During 2020-2022, the BA 787 fleet has seen action in Europe on various routes including: Amsterdam, Zurich, Paris, Madrid and Stockholm. With Amsterdam becoming a semi-regular staple on and off. This came to my attention and very soon I found a solid opportunity to enjoy a three hour stay to Amsterdam from London, just to try out the Boeing 787- some 9 years after BA introduced it!


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My flight was operated by G-ZBJH. Let's see how things went!


BA430 (LHR-AMS) on G-ZBHJ



The day started at London Heathrow Terminal 5, for the third trip that month!


Because of my trips unique set up, I went to a check in desk to verify my documents and CV-19 vaccinations- which was all in order and sorted out. So off I went with my boarding pass and confirmations off to security and the airside area of T5.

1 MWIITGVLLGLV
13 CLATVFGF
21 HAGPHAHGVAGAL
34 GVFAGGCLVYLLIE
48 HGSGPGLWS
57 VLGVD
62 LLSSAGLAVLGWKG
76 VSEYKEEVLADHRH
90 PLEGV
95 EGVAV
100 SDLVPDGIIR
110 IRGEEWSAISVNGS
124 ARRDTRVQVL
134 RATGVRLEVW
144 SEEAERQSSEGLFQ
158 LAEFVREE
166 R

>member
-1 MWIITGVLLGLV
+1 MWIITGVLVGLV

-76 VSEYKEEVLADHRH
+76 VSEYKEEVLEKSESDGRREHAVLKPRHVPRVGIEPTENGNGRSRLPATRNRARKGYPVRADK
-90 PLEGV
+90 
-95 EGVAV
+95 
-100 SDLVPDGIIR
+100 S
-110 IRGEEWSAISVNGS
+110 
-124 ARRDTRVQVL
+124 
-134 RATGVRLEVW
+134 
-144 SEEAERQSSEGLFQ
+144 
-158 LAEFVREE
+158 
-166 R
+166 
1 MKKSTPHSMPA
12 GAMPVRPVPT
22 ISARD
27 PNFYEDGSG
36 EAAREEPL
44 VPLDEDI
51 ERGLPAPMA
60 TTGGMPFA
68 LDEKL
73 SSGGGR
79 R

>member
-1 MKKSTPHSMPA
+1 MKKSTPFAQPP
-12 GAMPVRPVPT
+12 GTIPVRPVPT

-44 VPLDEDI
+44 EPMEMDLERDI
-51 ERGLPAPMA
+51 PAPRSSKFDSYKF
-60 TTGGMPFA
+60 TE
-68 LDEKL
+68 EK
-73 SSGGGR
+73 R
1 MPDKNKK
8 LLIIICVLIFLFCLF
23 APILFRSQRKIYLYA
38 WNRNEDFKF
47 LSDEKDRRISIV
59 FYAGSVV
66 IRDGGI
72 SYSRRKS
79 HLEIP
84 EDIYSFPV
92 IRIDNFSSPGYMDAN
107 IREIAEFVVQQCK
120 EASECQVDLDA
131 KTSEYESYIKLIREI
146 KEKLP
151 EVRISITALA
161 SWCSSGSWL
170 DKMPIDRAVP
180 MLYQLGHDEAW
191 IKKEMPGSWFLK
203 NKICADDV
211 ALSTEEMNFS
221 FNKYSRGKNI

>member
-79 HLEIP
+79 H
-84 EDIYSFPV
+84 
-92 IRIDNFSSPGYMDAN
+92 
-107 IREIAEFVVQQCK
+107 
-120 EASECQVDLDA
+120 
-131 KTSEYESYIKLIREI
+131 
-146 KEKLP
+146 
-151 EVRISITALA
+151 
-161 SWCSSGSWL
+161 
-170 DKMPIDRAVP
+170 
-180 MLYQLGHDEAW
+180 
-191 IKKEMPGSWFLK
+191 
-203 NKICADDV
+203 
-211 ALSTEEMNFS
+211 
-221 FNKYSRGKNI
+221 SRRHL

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Clearing security only took about 10 minutes, and I was airside about 45 minutes ahead of my flight's gate being announced. I knew it would go from the B or C Gates, so I decided to wait in T5-A for a Gate confirmation, changes can happen last minute, especially in a big airport like London Heathrow!


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It was soon announced on the screens that B-36 would be hosting the Boeing 787 flight of the day, so I went down to the underground monorail to make the short hop over to T5B. I was a little excited as this meant I would also have a short bit of time to see some other wide body aircraft, especially since T5 is now hosting selected Qatar Airways and American Airlines flights alongside the myriad of British Airways and Iberia flights.